Mutational Characteristics of Chemotherapy-Treated Bladder Urothelial Neoplasms


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This study by Faltas et al was able to demonstrate that L1CAM/integrin- and APOBEC-induced mutations are potentially actionable genomic targets for future therapeutic agents.

— Juan J. Chipollini, MD, and Philippe E. Spiess, MD

Radical cystectomy with urinary diversion is the standard of care for muscle invasive bladder cancer.1 Meta-analyses of prospective data have shown a 5% overall survival benefit at 5 years for those receiving neoadjuvant systemic chemotherapy prior to cystectomy.2,3 We currently know of two distinct molecular pathways in the development of bladder cancer: Activation of the Ras receptor and FGRFR3 genes occurs in cases of low-grade bladder cancers, whereas mutations in the p53 and RB pathways have been implicated in high-grade bladder urothelial neoplasms.4 However, the literature is sparse in regard to molecular drivers of cancer progression as well as the key inciting events that occur during the transition from locally confined to widely disseminated, systemic disease.

Mutational Heterogeneity and Clonality

The meaningful contribution by Faltas et al in Nature Genetics, reviewed in this issue of The ASCO Post, brought to light the high mutational heterogeneity among bladder tumors from individual patients, as well as the clonal evolution of primary untreated tumors to those present in the postchemotherapy metastatic setting.5 Using whole-exome sequencing and clonality analysis, their results were consistent with those from The Cancer Genome Atlas data; only a low proportion of mutations were shared by both pre- and postchemotherapy samples (28% in this study), with some taking place in known driver genes such as TP53 and TSC1.6 

Juan J. Chipollini, MD

Juan J. Chipollini, MD

Philippe E. Spiess, MD

Philippe E. Spiess, MD

Remarkably, the authors were able to investigate the mutational evolution caused by systemic chemotherapy by examining 16 matched tumor pairs in the pre- and postchemotherapy settings. From one of the lymph nodes removed at the time of cystectomy, they were able to identify nonsilent mutation of the TSPAN8 gene, a proangiogenic and prometastatic gene, as well as APOBEC3-induced mutagenesis as significant events in the evolution of chemotherapy-treated tumors. 

Of interest was the increased clonality in the postchemotherapy tumor samples, specifically genes involved in the transmembrane proteins L1CAM (L1 cell adhesion molecule) and the integrins, which have been linked to multidrug chemotherapy resistance. Although this was a missense mutation that the authors believed could theoretically lead to a gain of function, this was not corroborated by looking at the expression of downstream signal effectors. 

Mechanisms Brought to Light

Notwithstanding, this nicely designed study brought to light some of the mechanisms involved in the evolution of chemotherapy-treated tumors. By evaluating the genetic profile of a given bladder urothelial neoplasm in a patient from the time of primary diagnosis, a change in the genetic makeup of tumors was appreciable with loss observed in genes involved with cisplatin response, including POLD2 and FOXP1. Also noted was the low frequency of ERCC2 mutations in this cohort of mostly chemoresistant patients, which correlates with previous studies identifying low expression of ERCC2 mutants in cisplatin-sensitive patients.7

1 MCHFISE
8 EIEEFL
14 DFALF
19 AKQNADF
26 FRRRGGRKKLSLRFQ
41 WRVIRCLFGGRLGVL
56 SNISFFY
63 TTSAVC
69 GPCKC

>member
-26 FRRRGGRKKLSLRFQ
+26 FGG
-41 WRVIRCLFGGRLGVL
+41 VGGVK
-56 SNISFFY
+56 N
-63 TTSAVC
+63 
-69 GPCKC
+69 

In conclusion, this study by Faltas et al was able to demonstrate that L1CAM/integrin- and APOBEC-induced mutations are potentially actionable genomic targets for future therapeutic agents. More translational research and collaboration are encouraged in order to identify relevant genomic alterations in bladder cancer patients. The era of precision medicine will also require the integration of molecular classification, based on whole-genome profiling, into current clinical guidelines for bladder and other malignancies. ■

Disclosure: Drs. Chipollini and Spiess reported no potential conflicts of interest.

Dr. Chipollini is a urologic oncology fellow, and Dr. Spiess is a urologic oncologist in the Department of Genitourinary Oncology, Moffitt Cancer Center, Tampa, Florida.

References

1. Clark PE, Spiess PE, Agarwal N, et al: NCCN Guidelines Insights: Bladder Cancer, version 2.2016. J Natl Compr Canc Netw 14:1213-1224, 2016.

2. Grossman HB, Natale RB, Tangen CM, et al: Neoadjuvant chemotherapy plus cystectomy compared with cystectomy alone for locally advanced bladder cancer. N Engl J Med 349:859-866, 2003.

3. International Collaboration of Trialists, et al: International phase III trial assessing neoadjuvant cisplatin, methotrexate, and vinblastine chemotherapy for muscle-invasive bladder cancer: Long-term results of the BA06 30894 trial. J Clin Oncol 29:2171-2177, 2011.

4. Netto GJ: Molecular biomarkers in urothelial carcinoma of the bladder: Are we there yet? Nat Rev Urol 9:41-51, 2011.

5. Faltas BM, Prandi D, Tagawa ST, et al: Clonal evolution of chemotherapy-resistant urothelial carcinoma. Nat Genet 48:1490-1499, 2016.

6. Cancer Genome Atlas Research Network: Comprehensive molecular characterization of urothelial bladder carcinoma. Nature 507:315-322, 2014.

7. Van Allen EM, Mouw KW, Kim P, et al: Somatic ERCC2 mutations correlate with cisplatin sensitivity in muscle-invasive urothelial carcinoma. Cancer Discov 4:1140-1153, 2014.


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